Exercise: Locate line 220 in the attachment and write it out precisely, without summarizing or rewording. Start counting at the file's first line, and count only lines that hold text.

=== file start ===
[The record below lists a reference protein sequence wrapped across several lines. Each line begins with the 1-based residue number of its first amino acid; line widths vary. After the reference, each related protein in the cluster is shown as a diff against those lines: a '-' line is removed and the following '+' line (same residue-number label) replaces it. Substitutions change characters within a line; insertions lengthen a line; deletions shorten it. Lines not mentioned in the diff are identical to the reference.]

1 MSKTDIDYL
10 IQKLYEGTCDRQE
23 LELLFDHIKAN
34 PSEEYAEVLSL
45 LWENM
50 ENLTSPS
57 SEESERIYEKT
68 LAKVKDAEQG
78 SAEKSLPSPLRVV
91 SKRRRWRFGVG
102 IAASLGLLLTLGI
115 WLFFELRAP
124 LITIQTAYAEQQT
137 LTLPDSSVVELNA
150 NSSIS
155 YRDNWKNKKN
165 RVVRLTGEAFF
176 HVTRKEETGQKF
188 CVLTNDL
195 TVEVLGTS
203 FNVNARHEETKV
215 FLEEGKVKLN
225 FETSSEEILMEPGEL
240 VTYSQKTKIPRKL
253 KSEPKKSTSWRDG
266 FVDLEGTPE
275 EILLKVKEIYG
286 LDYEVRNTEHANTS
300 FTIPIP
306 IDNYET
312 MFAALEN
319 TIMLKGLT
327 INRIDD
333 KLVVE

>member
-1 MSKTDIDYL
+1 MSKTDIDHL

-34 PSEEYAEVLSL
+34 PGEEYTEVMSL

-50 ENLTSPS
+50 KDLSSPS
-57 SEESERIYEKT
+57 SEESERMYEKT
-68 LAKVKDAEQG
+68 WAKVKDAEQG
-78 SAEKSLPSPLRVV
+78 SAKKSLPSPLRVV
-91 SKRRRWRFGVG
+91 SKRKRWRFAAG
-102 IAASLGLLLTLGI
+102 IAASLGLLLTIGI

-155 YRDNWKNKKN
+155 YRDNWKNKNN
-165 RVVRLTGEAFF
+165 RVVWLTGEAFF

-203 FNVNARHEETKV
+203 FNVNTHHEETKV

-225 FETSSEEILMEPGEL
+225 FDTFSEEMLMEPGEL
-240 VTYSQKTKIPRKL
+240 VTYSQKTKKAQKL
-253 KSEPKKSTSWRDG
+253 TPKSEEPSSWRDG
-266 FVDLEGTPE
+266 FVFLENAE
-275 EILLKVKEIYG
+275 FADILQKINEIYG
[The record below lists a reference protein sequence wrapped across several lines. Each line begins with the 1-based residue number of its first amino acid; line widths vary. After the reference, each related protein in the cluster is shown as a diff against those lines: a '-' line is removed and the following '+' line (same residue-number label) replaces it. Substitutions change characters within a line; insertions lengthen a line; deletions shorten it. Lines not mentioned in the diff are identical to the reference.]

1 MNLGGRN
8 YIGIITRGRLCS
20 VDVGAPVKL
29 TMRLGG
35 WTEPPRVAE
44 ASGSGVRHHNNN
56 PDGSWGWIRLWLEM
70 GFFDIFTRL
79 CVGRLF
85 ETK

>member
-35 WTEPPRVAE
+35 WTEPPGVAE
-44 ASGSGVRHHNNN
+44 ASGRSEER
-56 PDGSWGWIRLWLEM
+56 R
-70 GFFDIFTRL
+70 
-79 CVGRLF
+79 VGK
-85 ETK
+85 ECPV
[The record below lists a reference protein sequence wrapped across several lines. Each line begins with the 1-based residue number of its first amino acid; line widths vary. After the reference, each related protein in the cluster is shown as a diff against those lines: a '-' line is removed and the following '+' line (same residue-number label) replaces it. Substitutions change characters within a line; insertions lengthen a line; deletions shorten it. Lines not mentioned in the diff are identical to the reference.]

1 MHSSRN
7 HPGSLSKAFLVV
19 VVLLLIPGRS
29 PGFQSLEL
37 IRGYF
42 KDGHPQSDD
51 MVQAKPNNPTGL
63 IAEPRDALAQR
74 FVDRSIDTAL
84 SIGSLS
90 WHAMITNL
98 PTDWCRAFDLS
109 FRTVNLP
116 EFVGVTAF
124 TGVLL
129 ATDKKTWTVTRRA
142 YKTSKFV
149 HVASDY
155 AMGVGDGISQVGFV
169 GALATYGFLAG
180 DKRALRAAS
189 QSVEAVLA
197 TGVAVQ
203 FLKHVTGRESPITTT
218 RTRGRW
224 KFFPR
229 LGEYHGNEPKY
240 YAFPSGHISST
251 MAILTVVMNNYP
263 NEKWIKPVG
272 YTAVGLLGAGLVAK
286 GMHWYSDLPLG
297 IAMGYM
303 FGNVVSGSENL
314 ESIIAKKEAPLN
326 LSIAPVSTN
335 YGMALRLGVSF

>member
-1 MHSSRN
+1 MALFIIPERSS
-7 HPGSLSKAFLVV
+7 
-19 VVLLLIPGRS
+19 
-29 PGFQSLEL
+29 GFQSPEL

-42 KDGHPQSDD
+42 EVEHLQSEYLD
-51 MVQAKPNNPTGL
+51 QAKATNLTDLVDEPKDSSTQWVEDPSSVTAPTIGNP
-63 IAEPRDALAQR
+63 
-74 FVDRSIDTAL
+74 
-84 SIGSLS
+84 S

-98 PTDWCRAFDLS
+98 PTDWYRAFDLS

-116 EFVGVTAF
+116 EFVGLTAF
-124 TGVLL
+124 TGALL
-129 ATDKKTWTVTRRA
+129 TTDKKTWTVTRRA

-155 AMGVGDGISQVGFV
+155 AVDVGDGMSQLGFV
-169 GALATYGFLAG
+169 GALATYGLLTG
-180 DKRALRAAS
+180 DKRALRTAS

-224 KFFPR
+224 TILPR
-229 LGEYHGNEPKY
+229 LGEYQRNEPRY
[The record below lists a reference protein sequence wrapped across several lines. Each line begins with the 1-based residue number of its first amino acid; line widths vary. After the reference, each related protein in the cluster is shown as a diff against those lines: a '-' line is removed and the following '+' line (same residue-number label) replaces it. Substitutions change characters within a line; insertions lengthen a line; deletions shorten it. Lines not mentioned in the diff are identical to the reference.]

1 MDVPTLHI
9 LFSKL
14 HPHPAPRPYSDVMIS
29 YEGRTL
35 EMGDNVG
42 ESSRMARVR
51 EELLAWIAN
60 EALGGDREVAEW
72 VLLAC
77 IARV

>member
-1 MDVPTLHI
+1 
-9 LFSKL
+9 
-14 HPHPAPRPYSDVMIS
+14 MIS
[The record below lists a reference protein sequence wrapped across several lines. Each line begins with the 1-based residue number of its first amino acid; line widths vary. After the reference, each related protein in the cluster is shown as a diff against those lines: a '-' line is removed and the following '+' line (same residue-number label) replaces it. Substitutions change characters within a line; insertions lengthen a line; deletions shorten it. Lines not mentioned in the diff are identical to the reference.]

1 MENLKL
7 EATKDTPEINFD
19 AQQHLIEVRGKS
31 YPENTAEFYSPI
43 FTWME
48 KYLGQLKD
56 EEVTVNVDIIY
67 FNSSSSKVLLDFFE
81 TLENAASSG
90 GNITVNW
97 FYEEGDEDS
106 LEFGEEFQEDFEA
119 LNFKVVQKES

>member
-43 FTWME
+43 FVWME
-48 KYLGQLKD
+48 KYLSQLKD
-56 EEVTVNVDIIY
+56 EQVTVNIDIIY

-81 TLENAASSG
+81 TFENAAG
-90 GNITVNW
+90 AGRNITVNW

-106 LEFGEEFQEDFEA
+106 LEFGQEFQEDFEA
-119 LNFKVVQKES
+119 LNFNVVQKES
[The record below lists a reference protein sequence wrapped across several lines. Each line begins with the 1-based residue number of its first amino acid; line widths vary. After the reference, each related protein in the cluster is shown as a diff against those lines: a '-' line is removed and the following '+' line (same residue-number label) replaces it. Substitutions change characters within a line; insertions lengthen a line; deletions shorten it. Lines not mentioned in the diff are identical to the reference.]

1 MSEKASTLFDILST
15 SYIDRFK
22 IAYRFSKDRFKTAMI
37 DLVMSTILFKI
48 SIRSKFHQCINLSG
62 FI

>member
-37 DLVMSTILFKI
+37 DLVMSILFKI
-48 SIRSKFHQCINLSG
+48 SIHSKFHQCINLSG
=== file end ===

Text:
48 SIRSKFHQCINLSG